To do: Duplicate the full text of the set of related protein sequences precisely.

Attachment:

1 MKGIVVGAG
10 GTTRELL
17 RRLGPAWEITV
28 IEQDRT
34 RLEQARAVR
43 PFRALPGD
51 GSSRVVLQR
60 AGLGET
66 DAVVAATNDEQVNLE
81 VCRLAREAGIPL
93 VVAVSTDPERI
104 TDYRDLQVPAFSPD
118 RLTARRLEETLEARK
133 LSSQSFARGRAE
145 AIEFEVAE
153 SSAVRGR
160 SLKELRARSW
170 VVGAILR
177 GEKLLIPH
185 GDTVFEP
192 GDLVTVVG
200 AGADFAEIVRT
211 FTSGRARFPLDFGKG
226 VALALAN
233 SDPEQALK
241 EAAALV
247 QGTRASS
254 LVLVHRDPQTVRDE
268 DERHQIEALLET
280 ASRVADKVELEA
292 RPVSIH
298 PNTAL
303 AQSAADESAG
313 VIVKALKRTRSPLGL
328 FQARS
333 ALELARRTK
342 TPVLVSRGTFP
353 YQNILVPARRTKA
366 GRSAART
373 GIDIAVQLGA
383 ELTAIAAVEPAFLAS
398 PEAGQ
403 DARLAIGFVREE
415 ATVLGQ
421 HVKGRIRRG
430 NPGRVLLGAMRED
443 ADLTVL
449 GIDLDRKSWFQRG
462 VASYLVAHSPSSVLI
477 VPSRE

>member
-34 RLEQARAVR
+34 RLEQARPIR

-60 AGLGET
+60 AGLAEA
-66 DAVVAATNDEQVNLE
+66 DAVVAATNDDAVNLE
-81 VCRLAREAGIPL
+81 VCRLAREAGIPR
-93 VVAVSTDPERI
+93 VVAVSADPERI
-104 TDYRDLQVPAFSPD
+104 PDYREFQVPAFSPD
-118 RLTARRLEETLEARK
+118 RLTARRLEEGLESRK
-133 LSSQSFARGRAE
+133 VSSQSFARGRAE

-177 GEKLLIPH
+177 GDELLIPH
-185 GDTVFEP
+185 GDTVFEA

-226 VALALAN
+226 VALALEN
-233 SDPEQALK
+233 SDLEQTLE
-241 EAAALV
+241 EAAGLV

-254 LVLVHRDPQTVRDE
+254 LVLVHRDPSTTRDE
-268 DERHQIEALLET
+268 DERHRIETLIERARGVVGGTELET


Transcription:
1 MKGIVVGAG
10 GTTRELL
17 RRLGPAWEITV
28 IEQDRT
34 RLEQARAVR
43 PFRALPGD
51 GSSRVVLQR
60 AGLGET
66 DAVVAATNDEQVNLE
81 VCRLAREAGIPL
93 VVAVSTDPERI
104 TDYRDLQVPAFSPD
118 RLTARRLEETLEARK
133 LSSQSFARGRAE
145 AIEFEVAE
153 SSAVRGR
160 SLKELRARSW
170 VVGAILR
177 GEKLLIPH
185 GDTVFEP
192 GDLVTVVG
200 AGADFAEIVRT
211 FTSGRARFPLDFGKG
226 VALALAN
233 SDPEQALK
241 EAAALV
247 QGTRASS
254 LVLVHRDPQTVRDE
268 DERHQIEALLET
280 ASRVADKVELEA
292 RPVSIH
298 PNTAL
303 AQSAADESAG
313 VIVKALKRTRSPLGL
328 FQARS
333 ALELARRTK
342 TPVLVSRGTFP
353 YQNILVPARRTKA
366 GRSAART
373 GIDIAVQLGA
383 ELTAIAAVEPAFLAS
398 PEAGQ
403 DARLAIGFVREE
415 ATVLGQ
421 HVKGRIRRG
430 NPGRVLLGAMRED
443 ADLTVL
449 GIDLDRKSWFQRG
462 VASYLVAHSPSSVLI
477 VPSRE

>member
-34 RLEQARAVR
+34 RLEQARPIR

-60 AGLGET
+60 AGLAEA
-66 DAVVAATNDEQVNLE
+66 DAVVAATNDDAVNLE
-81 VCRLAREAGIPL
+81 VCRLAREAGIPR
-93 VVAVSTDPERI
+93 VVAVSADPERI
-104 TDYRDLQVPAFSPD
+104 PDYREFQVPAFSPD
-118 RLTARRLEETLEARK
+118 RLTARRLEEGLESRK
-133 LSSQSFARGRAE
+133 VSSQSFARGRAE

-177 GEKLLIPH
+177 GDELLIPH
-185 GDTVFEP
+185 GDTVFEA

-226 VALALAN
+226 VALALEN
-233 SDPEQALK
+233 SDLEQTLE
-241 EAAALV
+241 EAAGLV

-254 LVLVHRDPQTVRDE
+254 LVLVHRDPSTTRDE
-268 DERHQIEALLET
+268 DERHRIETLIERARGVVGGTELET